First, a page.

By Andrew W. Mitchell
Vice Chair, TNFD Stewardship Council
How can a Titan know it is heading for extinction? And what’s more important than data, tools or rules – in reaching a decision to avoid the outcome?
Patagotitan mayorum, known as a Titanosaur, was the biggest piece of biodiversity ever to walk the earth. If the idea of its own extinction could have entered its head, it might have acted differently. Today, most Titans have access to a dazzling dashboard of data and a clear pathway to head off their own demise, yet surprisingly, some seem unwilling to act. Maybe, like Titanosaurs, they believe they are top of the food chain or do not have a choice.
Some titans of our financial and corporate world may feel that they are in such a bind. The relentless ‘model of more’ to which they are wedded, makes if difficult for them to adapt to the changing paradigms of a finite world. Doughnut economics is not yet for them. Climate has been the first inconvenient truth to force itself onto the edges of their economic radar screen, catalysing a revolution in the way the global energy system will evolve. Some Titans have already lost out there.
Nature is now having its moment of truth as we recognise it’s not just about butterflies and bees, but it is rather the giant infrastructure that keeps the Earth safe and supplied. Silent, unseen and mobile, nature can underpin or unpick some $44Tn of our global economy. Think soil microbes delivering food; plankton locking up carbon as limestone; or COVID 19’s $20Tn bill and counting. With agriculture the biggest source of nature’s degradation, a revolution in our global food system is surely coming.
This revolution presents both nature-related risks and opportunities. They are not small or slow to emerge, but they are complicated and more so than climate. The Taskforce on Climate related financial Disclosure (TCFD) coupled with the Paris Agreement in 2015, has done much to galvanise understanding, and arguably re-direct the movement of capital towards climate positive outcomes. Could its cousin, the Taskforce on Nature-related Financial Disclosure (TNFD), due out in late 2023, achieve the same for biodiversity?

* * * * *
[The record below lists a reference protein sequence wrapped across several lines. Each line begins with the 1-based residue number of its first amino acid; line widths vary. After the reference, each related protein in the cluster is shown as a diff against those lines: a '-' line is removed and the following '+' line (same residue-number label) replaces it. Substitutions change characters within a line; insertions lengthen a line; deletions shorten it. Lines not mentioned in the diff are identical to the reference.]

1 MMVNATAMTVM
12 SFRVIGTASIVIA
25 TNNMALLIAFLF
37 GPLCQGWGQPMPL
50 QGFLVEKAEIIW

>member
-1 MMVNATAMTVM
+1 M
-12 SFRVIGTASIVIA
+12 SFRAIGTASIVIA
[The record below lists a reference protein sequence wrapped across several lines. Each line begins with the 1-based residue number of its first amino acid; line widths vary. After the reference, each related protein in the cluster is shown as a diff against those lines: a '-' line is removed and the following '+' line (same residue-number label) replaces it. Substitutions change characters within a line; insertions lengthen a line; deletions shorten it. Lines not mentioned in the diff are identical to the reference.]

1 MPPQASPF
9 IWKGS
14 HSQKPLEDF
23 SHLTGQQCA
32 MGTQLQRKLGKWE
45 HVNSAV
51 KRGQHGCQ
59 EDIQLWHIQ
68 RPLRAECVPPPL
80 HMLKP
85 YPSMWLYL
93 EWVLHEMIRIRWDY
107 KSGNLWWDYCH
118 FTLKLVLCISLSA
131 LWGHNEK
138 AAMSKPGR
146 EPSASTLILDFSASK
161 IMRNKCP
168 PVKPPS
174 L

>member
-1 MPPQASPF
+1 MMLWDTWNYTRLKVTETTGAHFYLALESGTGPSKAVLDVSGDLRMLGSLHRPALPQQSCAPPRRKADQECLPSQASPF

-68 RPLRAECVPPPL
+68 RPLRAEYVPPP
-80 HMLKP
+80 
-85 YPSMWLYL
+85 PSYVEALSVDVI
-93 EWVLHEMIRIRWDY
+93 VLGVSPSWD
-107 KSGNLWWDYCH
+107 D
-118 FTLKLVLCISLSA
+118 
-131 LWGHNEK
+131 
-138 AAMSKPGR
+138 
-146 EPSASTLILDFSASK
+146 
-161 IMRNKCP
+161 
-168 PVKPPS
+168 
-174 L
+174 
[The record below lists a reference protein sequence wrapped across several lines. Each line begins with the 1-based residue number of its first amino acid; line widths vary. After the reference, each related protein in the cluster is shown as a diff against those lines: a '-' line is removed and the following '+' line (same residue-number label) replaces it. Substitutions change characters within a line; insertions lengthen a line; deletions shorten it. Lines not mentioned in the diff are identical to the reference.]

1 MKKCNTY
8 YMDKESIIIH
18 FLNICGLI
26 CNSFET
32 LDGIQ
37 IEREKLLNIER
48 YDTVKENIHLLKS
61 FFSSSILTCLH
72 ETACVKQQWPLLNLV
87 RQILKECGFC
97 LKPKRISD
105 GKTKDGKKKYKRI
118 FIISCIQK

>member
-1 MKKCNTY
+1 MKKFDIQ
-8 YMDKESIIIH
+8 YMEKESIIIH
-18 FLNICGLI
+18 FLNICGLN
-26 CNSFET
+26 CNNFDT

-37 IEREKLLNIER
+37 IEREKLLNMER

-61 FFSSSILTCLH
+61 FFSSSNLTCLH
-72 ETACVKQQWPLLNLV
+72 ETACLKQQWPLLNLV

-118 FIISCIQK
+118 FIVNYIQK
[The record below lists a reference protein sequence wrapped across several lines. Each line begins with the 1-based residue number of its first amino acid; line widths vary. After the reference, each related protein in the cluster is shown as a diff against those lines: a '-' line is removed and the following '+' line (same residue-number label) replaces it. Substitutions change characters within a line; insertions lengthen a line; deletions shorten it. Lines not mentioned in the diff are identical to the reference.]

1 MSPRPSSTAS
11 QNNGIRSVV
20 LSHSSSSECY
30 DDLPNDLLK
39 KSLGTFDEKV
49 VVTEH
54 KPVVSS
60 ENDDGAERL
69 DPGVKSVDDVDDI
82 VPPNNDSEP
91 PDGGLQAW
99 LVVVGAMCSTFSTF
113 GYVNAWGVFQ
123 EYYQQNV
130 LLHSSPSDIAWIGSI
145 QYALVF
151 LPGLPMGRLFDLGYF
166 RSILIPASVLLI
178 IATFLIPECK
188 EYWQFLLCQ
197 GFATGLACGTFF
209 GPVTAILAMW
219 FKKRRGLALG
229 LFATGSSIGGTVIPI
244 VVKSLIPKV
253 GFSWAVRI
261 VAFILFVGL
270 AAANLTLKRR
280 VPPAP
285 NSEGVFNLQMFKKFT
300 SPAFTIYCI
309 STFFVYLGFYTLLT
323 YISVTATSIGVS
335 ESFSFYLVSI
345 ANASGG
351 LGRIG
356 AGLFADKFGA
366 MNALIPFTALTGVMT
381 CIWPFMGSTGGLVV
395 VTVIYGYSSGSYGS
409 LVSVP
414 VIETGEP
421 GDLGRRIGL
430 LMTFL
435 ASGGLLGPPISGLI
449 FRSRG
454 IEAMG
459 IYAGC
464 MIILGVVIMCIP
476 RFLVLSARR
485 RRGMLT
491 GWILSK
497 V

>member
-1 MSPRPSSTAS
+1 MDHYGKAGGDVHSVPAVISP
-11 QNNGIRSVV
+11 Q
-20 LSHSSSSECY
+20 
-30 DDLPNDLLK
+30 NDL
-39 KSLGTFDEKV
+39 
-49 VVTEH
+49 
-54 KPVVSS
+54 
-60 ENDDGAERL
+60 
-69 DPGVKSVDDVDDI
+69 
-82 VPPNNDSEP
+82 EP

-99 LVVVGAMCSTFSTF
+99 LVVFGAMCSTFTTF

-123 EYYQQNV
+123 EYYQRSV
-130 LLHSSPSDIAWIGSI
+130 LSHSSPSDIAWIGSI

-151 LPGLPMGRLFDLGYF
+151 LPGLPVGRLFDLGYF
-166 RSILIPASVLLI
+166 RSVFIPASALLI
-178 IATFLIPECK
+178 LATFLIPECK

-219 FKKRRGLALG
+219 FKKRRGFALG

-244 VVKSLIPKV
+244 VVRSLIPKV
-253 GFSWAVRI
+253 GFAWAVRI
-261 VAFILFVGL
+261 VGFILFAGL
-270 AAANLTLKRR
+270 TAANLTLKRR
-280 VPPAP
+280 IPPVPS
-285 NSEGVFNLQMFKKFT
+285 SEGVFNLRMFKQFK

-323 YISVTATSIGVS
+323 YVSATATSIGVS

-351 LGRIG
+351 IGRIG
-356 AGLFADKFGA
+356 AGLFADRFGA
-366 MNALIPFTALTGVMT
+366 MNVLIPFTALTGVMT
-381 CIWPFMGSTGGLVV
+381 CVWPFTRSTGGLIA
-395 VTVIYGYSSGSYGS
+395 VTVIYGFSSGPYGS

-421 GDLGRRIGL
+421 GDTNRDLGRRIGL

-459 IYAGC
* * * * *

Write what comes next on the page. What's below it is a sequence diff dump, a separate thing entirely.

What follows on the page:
Much will depend on the meeting of 196 Governments this week in Montreal known as COP 15 of the Convention on Biological Diversity. This is the legal body that, were it to have met 95 million years ago, would have been very exercised about the outlook for Patagotitan mayorum. Now their grave concern is the survival of all life on Earth, and by extension our own. Yet as each COP passes, despite all the data, tools, and rules, and just like climate, the safety indicators for nature continue to get worse.
Data is part of the problem. Where nature is concerned, the tools and dashboards used by finance to guide their direction of travel are equivalent to driving a 1960s car. A speedometer; a fuel gauge and a foot, mostly on the pedal. Today’s car dashboards are filled with safety information; now you can almost take your hands off the wheel. In the coming decade, transactions will move towards a similar more accurate reflection of the equilibrium required between financial, social and natural capital, to stay on a safe course.
Targets, and rules are vital too and for the use of natural capital these are scarce. The Global Biodiversity Framework (GBF) to be agreed in Montreal this week, is designed to deliver these. Mandatory reporting on nature; 30% of the Earth’s surface protected by 2030; a nature positive economy by 2050. All are on the table but all will be challenged by one word. Debt. The debt that poor nations feel that rich nations owe to them, to compensate for the loss and damage caused by pollution of the atmosphere and exploitation of nature, to industrialise. This will have to be addressed.
There is another ingredient, beyond data, tools or frameworks that we need now too. And that is the belief and inspiration that enables a transformation to occur. At this time of year, when several religious festivals are celebrated, we are reminded that it is not data that moves us as a human race – it is love. We cannot hug a ton of CO2, but we do love nature. That gives me hope that this transformation is already underway.
Since helping to catalyse the TNFD with many friends during lockdown, I have been amazed and moved at the speed with which it has spread as an idea around the world. An obsession with numbers alone can be numbing. TNFD will succeed because of a growing collective, and unstoppable belief that, to avoid a Titanic extinction, the movement of money has to change to become both climate and nature positive.